Education from LVA

Shaping the Constitution: Units

All Available Units

Resolution to Summon a Convention in Williamsburg, May 30, 1774 icon

Becoming Free and Independent States: Virginia in the Revolutionary Era

Some historians have argued that the American Revolution, beyond being just a military action or a political break was an ideology that infused the nation and influenced all parts of life for the early citizens of the United States. The ideas of revolution were formed as the… more »

Articles of Confederation, March 1, 1781 icon

Forming a More Perfect Union: Virginia and the Debate over the U.S. Constitution

In the years following the American Revolution, crises faced the new nation that threatened to endanger the hard-won independence of the former British colonies. They centered on the structure and operation of the new American government. Not officially adopted until March 1… more »

Resolution Respecting a Baptist Petition, August 16, 1775 icon

Securing the Blessings of Liberty: Virginia and the Road to the U.S. Bill of Rights

During the American Revolution, Virginians produced some of the cardinal texts of American liberty and later made important contributions to the Constitution of the United States and the Bill of Rights. Among the most important rights of Americans that received protection ar… more »

Bill of Sale for Two Slaves, January 25, 1854 icon

The Thirteenth Amendment

The first time that slavery is referred to explicitly in the United States Constitution is in the Thirteenth Amendment, which abolished the practice. While the Thirteenth Amendment ended slavery throughout the nation, it did not provide for the rights of the newly-freed Afri… more »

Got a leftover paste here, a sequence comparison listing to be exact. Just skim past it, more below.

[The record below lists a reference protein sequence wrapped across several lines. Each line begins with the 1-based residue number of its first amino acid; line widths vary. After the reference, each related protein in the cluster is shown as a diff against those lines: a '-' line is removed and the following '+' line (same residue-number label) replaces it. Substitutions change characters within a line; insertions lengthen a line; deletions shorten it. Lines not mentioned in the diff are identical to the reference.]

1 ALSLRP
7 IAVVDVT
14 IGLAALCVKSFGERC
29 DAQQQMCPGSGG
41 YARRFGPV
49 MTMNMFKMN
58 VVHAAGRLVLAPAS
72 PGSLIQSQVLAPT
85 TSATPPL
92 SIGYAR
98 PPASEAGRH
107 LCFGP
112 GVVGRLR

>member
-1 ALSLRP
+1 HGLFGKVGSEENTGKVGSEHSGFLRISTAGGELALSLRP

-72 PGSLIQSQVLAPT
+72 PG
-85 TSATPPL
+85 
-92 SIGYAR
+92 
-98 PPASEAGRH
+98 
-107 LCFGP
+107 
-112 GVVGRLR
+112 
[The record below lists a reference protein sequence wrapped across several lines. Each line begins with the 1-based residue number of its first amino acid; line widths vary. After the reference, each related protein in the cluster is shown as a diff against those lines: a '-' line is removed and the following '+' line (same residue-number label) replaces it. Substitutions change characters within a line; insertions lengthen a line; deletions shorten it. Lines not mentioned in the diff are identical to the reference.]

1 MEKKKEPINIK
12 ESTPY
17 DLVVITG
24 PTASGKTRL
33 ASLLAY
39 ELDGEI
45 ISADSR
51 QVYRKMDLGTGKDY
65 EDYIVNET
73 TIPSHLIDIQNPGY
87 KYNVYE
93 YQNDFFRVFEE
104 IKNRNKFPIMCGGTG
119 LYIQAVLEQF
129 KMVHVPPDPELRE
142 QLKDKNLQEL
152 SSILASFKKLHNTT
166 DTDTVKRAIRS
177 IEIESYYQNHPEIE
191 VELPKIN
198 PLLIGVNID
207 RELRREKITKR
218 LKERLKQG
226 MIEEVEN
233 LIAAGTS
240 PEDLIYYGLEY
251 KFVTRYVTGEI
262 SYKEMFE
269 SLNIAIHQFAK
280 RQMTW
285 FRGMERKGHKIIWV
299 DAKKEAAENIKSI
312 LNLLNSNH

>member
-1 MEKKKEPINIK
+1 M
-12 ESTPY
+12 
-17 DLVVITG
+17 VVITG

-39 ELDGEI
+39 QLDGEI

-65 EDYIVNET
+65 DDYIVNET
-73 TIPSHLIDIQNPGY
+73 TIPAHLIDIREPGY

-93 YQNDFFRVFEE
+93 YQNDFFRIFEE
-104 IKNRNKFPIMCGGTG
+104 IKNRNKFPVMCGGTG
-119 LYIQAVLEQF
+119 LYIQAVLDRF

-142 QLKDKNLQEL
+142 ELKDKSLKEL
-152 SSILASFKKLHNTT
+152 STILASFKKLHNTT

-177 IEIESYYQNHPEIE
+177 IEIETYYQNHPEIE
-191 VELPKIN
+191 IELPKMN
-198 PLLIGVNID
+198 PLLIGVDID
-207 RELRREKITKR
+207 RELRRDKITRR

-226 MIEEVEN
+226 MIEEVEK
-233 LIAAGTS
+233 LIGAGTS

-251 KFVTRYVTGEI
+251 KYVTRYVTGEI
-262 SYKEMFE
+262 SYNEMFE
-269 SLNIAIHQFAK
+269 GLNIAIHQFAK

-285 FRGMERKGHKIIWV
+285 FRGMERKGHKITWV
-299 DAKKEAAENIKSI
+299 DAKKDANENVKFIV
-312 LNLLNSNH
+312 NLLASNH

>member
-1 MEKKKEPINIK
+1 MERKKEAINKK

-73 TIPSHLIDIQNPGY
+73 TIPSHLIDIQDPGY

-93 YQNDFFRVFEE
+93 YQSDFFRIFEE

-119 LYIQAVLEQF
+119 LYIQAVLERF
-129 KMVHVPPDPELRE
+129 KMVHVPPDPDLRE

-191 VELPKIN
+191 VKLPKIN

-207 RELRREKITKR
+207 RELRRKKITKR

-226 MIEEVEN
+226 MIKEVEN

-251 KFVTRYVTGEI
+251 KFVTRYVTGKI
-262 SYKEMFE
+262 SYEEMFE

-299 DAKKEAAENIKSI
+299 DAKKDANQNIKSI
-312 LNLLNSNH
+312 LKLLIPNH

Dred Scott and His Family, June 27, 1857 icon

The Fourteenth Amendment

The Fourteenth Amendment to the Constitution was the second of the three so-called Reconstruction amendments to settle constitutional questions that the Civil War created. It was ratified in 1868, three years after the passage of the Thirteenth Amendment and two years before… more »

Broadside Showing African Americans Voting, November, 16, 1867 icon

The Fifteenth Amendment

The Fifteenth Amendment to the United States Constitution was the third of the three so-called Reconstruction amendments to settle constitutional questions that the Civil War had created. Ratified in 1870, five years after the Thirteenth Amendment abolished slavery and two y… more »

Ruth Fulcher Petition for Support, April 6, 1691 icon

The Nineteenth Amendment

Women in the United States began agitating in the 1840s for the right to vote, long before all men in Virginia had gained the right to vote. The woman suffrage movement, which succeeded in 1920 with the adoption of the Nineteenth Amendment, coincided with major national refo… more »